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The Honolulu Advertiser
Posted on: Monday, February 10, 2003

Once-coveted NASA beat has lost prestige among U.S. media

By Tim Rutten
Los Angeles Times

The American news media do two things extremely well:

The Discovery lifts off from Cape Canaveral, Fla. NASA was once a prized assignment for journalists; today, few media outlets have reporters assigned exclusively to cover the space program.

Associated Press

They cover things that go boom — wars of the kind now looming in Iraq and tragedies of the sort that overtook the space shuttle Columbia's seven astronauts. They also chronicle consumerism — who's accumulating what, in what quantities and at what cost.

Beyond that, things get spotty, particularly so when the subject at hand involves ideas, processes, technical subjects, things that require an adult-length attention span.

Nowadays, the National Aeronautics and Space Administration and its manned space program are on the spotty part of the media spectrum. In the 1960s, NASA was a prized assignment among news people.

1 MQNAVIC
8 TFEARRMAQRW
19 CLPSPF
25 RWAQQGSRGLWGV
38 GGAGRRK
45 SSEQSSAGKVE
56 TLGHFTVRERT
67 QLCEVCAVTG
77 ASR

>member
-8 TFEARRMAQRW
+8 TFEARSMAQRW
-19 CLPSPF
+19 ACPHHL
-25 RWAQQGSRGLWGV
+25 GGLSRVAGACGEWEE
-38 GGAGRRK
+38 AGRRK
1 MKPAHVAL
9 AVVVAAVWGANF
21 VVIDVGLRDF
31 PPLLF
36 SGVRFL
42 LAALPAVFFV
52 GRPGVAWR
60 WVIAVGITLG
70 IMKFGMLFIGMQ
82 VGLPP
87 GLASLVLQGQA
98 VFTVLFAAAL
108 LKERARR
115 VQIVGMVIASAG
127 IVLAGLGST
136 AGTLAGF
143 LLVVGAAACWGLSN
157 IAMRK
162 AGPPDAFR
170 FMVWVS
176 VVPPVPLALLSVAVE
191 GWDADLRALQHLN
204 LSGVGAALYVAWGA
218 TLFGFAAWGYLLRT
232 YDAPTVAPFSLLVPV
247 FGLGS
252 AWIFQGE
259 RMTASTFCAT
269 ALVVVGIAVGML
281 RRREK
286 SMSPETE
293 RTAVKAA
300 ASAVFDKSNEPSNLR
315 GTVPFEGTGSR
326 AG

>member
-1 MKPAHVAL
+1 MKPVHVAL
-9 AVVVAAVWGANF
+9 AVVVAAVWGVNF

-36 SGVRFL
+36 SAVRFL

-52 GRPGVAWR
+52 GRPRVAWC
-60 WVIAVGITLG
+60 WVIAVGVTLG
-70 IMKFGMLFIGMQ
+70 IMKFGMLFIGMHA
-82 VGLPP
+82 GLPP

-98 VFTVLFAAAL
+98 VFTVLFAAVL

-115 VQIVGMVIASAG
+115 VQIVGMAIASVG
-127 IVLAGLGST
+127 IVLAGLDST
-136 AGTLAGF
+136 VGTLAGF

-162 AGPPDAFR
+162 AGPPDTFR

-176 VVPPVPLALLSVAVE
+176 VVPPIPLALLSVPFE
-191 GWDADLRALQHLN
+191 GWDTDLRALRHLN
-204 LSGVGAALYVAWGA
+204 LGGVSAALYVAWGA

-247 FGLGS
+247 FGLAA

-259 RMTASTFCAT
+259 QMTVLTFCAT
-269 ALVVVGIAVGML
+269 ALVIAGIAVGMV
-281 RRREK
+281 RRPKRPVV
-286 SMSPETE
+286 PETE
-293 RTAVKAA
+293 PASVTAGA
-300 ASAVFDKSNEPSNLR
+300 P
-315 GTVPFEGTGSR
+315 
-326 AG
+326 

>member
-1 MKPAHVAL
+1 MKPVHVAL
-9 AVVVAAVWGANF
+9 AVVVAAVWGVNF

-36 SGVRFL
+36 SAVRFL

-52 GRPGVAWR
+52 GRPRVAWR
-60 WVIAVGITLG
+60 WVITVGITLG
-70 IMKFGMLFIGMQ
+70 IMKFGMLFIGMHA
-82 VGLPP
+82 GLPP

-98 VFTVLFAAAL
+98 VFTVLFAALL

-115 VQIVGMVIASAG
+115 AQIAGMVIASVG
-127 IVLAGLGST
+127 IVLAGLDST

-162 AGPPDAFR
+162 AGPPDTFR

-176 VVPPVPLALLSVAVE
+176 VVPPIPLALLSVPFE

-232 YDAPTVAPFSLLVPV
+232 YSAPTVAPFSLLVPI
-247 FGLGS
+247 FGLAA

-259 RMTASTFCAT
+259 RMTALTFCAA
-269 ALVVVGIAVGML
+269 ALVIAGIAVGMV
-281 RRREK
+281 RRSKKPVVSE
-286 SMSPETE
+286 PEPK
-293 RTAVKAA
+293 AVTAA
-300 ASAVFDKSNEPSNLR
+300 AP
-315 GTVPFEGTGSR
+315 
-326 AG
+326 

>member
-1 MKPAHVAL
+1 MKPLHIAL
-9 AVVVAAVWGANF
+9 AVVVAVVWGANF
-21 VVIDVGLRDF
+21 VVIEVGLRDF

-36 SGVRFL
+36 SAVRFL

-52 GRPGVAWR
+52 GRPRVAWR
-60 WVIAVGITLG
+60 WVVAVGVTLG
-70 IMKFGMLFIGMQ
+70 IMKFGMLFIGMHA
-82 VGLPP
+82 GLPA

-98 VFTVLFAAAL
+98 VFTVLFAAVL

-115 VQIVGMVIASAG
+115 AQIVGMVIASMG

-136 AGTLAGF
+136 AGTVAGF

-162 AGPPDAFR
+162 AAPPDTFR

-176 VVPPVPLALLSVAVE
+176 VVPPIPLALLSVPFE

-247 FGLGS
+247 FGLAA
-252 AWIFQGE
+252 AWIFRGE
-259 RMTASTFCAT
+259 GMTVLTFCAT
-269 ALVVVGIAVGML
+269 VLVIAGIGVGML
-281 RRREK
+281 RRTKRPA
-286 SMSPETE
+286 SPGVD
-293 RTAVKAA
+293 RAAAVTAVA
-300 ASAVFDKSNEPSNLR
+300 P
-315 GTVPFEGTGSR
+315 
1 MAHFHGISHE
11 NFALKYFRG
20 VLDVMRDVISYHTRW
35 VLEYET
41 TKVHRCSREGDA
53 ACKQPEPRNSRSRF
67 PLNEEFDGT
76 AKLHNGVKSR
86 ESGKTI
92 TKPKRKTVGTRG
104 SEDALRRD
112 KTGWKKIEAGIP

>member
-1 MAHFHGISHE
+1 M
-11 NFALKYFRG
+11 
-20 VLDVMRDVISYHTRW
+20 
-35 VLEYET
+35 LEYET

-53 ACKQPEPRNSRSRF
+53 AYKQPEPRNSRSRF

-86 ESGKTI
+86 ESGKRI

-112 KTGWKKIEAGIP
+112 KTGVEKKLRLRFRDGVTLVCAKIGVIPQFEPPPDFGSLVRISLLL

Today, few newspapers have reporters covering the space program full time. Many have made the topic one of those assigned to science or aerospace writers who have many other responsibilities.

Neither ABC, CBS nor NBC has a single correspondent whose responsibilities include covering NASA. CNN has a "space correspondent," Miles O'Brien, but only one-tenth of his on-camera appearances over the last year have involved NASA.

Fox, according to a spokesman, does not cover the space program regularly.